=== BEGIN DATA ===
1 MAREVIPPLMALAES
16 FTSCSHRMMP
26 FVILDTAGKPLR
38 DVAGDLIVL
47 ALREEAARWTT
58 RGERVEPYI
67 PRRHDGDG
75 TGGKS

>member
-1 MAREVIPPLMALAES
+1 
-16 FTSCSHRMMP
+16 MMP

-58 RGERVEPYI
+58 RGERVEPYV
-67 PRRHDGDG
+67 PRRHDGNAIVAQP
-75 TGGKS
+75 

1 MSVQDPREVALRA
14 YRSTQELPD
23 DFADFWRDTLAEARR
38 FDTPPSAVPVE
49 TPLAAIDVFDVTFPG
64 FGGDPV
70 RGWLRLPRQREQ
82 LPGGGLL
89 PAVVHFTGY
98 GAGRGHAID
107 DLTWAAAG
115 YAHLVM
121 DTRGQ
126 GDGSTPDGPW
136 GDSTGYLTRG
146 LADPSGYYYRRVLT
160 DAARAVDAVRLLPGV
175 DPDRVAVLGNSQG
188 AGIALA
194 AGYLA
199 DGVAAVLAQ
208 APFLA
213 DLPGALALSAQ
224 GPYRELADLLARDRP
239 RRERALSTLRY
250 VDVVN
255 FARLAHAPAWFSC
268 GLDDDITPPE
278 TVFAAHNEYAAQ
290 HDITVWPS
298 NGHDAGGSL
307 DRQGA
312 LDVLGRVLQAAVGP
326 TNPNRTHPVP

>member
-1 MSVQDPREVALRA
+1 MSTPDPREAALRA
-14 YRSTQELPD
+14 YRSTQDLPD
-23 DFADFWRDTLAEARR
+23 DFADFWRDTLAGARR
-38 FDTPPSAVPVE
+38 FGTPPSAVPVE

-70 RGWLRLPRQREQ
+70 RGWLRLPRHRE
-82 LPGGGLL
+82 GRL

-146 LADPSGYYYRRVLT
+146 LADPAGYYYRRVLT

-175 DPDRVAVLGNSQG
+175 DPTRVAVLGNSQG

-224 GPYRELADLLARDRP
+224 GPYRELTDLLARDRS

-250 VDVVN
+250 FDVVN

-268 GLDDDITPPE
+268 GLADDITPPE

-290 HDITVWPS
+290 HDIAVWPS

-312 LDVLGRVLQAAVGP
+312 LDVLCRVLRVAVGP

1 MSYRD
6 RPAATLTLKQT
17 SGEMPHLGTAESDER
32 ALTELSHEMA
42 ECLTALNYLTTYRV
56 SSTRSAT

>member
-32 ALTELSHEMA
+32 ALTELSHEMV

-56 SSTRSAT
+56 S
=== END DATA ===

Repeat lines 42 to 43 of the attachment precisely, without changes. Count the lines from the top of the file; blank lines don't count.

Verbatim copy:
213 DLPGALALSAQ
224 GPYRELADLLARDRP